For an excellent review of billing requirements for teaching physicians, and how these rules may or may not affect PAs, please see the Amercian Academy of Physician Assistants (AAPA) article Medicare’s Final Rule On Billing Requirements For Teaching Physicians.
MEDICARE REQUIREMENTS FOR BILLING PA SERVICES
Reimbursement for PA services may only be made to employers of PAs who are qualified to receive assignment of Medicare benefits, and not directly to the PA. When billing Medicare for services, whether under “incident-to”, or as “physician services”, providers must conform to Medicare PA supervisory requirements. Medicare requirements for supervision of physician assistant services by physicians are not meant to supplant state laws governing PA practice, but instead are meant to supplement them. Billing for PA services as incident-to a physician service only applies to settings such as a physician office or clinic, and not to a hospital or nursing facility.
The Medicare Carriers Manual, Section 2050.1, describes incident-to services as those services provided as “an integral, although incidental, part of the physician’s personal professional services in the course of diagnosis or treatment of an injury or illness.” A detailed description of covered incident-to services deserves attention outside of this article; however, the following are the general parameters that must be met to qualify as incident-to services:
– The service provided must be within the PA’s scope of practice
– The service must be provided in a non-hospital or non-nursing facility setting
– Physician must provide direct supervision by being present in the office suite (on-site), and immediately available to provide direction and assistance during the time a service is provided
– Service(s) provided must be those that are typically provided in a physician office
– For a new patient, the physician must provide the initial care of the patient at the first visit, and initial care for any new problems an established patient may have
HGSA Contractor Policy Number Z-10F, Services of Physician Assistants, effective May 13, 2002, states: “Payment for PA services will be based on the lowest of either 80 percent of the actual charge or 85 percent of the physician fee schedule amount. For assistant-at-surgery services, payment equals 80 percent of the lesser of either the actual charge or 85 percent of the fee paid to a physician performing these services (16 percent of the physician fee schedule for the surgical procedure).”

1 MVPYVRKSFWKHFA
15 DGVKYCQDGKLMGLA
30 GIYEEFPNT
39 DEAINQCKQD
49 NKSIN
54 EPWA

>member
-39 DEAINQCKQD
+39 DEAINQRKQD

For example, for clinical services covered under E/M patient service Current Procedural Terminology (CPT®) code 99213, Dr. Smith, PA Jones’ supervising physician, charges $150 and the Medicare physician fee schedule amount is $120 for this service. If PA Jones provides this same level of service for a patient, and it is not incident-to, the Medicare reimbursement for the visit will be $102 (85% of the Medicare fee schedule amount of $120).
BILLING FOR PA ASSISTANT-AT-SURGERY SERVICES
For PA assistant-at-surgery services, Medicare will only pay for PA services one time. So, when a hospital reports the PA services as a surgical assistant on their cost report, the surgeon cannot bill for the PA on Part B. In other words, Medicare will pay a hospital, on the hospital cost report (Part A of Medicare), or the surgeon (Part B of Medicare), but not both. Similarly, when the hospital employs the PA and provides his or her services to a physician group, the group cannot bill for the PA on Part B, because the PA is already being reported on the hospital cost report.
However, if a physician group or a surgeon hires the PA directly as a “W-2” employee, as an independent contractor (1099), or leases the PAs’ services, then the group or surgeon can bill Medicare Part B for the PA services provided. For example, if surgeon Smith leases the services of a surgical PA from Hills of Pennsylvania Hospital, and the PA is no longer reported on the hospital cost report, the surgeon can bill Medicare, under Part B, for the surgical assisting services of the PA. And, when the PA is hired directly by surgeon Smith as a W-2 employee, the PA’s surgical services can be billed to Medicare Part B. With the exception of Pennsylvania Blue Shield, most other private insurance carriers will pay for PA surgical assisting fees when they are part of global surgery charges or included in the surgeon’s fees.